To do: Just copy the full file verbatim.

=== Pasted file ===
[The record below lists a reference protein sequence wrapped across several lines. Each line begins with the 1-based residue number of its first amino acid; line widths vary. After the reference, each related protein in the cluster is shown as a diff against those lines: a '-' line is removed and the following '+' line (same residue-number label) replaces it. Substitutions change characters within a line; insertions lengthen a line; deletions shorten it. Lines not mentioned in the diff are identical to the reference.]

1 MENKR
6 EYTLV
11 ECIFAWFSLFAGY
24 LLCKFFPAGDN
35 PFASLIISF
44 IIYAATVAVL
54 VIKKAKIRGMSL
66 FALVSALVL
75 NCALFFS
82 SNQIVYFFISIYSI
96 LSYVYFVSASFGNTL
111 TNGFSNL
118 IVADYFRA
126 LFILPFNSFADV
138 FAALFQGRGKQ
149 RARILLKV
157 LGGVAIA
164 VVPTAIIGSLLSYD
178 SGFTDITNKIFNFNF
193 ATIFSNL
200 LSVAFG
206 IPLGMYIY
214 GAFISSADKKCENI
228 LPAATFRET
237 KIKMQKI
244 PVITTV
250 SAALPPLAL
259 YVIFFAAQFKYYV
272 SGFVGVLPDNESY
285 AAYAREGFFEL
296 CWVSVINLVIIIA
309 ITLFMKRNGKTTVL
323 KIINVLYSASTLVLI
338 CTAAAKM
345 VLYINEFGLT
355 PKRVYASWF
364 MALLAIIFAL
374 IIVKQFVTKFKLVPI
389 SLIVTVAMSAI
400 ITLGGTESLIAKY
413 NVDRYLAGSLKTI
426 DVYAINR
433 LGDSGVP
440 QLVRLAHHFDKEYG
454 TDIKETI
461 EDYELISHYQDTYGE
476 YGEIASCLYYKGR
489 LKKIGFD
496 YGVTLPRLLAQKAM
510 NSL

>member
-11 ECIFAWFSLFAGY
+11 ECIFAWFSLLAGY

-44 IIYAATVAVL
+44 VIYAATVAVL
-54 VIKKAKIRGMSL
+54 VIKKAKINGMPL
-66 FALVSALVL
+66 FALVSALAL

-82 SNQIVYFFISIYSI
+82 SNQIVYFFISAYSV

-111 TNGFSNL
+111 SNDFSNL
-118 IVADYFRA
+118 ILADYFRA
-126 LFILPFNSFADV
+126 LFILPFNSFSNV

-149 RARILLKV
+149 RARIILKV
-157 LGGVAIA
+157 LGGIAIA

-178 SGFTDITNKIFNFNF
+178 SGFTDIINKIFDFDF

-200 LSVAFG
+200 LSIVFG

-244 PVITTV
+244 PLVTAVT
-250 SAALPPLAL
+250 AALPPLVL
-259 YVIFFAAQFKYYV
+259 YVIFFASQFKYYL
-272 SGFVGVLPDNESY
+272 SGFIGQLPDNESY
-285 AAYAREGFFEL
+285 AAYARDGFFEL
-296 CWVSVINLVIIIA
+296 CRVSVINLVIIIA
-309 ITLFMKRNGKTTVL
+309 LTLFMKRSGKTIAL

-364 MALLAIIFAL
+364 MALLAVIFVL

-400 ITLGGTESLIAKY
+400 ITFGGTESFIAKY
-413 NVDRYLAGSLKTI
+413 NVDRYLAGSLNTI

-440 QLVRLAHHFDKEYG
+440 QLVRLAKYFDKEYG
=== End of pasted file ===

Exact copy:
[The record below lists a reference protein sequence wrapped across several lines. Each line begins with the 1-based residue number of its first amino acid; line widths vary. After the reference, each related protein in the cluster is shown as a diff against those lines: a '-' line is removed and the following '+' line (same residue-number label) replaces it. Substitutions change characters within a line; insertions lengthen a line; deletions shorten it. Lines not mentioned in the diff are identical to the reference.]

1 MENKR
6 EYTLV
11 ECIFAWFSLFAGY
24 LLCKFFPAGDN
35 PFASLIISF
44 IIYAATVAVL
54 VIKKAKIRGMSL
66 FALVSALVL
75 NCALFFS
82 SNQIVYFFISIYSI
96 LSYVYFVSASFGNTL
111 TNGFSNL
118 IVADYFRA
126 LFILPFNSFADV
138 FAALFQGRGKQ
149 RARILLKV
157 LGGVAIA
164 VVPTAIIGSLLSYD
178 SGFTDITNKIFNFNF
193 ATIFSNL
200 LSVAFG
206 IPLGMYIY
214 GAFISSADKKCENI
228 LPAATFRET
237 KIKMQKI
244 PVITTV
250 SAALPPLAL
259 YVIFFAAQFKYYV
272 SGFVGVLPDNESY
285 AAYAREGFFEL
296 CWVSVINLVIIIA
309 ITLFMKRNGKTTVL
323 KIINVLYSASTLVLI
338 CTAAAKM
345 VLYINEFGLT
355 PKRVYASWF
364 MALLAIIFAL
374 IIVKQFVTKFKLVPI
389 SLIVTVAMSAI
400 ITLGGTESLIAKY
413 NVDRYLAGSLKTI
426 DVYAINR
433 LGDSGVP
440 QLVRLAHHFDKEYG
454 TDIKETI
461 EDYELISHYQDTYGE
476 YGEIASCLYYKGR
489 LKKIGFD
496 YGVTLPRLLAQKAM
510 NSL

>member
-11 ECIFAWFSLFAGY
+11 ECIFAWFSLLAGY

-44 IIYAATVAVL
+44 VIYAATVAVL
-54 VIKKAKIRGMSL
+54 VIKKAKINGMPL
-66 FALVSALVL
+66 FALVSALAL

-82 SNQIVYFFISIYSI
+82 SNQIVYFFISAYSV

-111 TNGFSNL
+111 SNDFSNL
-118 IVADYFRA
+118 ILADYFRA
-126 LFILPFNSFADV
+126 LFILPFNSFSNV

-149 RARILLKV
+149 RARIILKV
-157 LGGVAIA
+157 LGGIAIA

-178 SGFTDITNKIFNFNF
+178 SGFTDIINKIFDFDF

-200 LSVAFG
+200 LSIVFG

-244 PVITTV
+244 PLVTAVT
-250 SAALPPLAL
+250 AALPPLVL
-259 YVIFFAAQFKYYV
+259 YVIFFASQFKYYL
-272 SGFVGVLPDNESY
+272 SGFIGQLPDNESY
-285 AAYAREGFFEL
+285 AAYARDGFFEL
-296 CWVSVINLVIIIA
+296 CRVSVINLVIIIA
-309 ITLFMKRNGKTTVL
+309 LTLFMKRSGKTIAL

-364 MALLAIIFAL
+364 MALLAVIFVL

-400 ITLGGTESLIAKY
+400 ITFGGTESFIAKY
-413 NVDRYLAGSLKTI
+413 NVDRYLAGSLNTI

-440 QLVRLAHHFDKEYG
+440 QLVRLAKYFDKEYG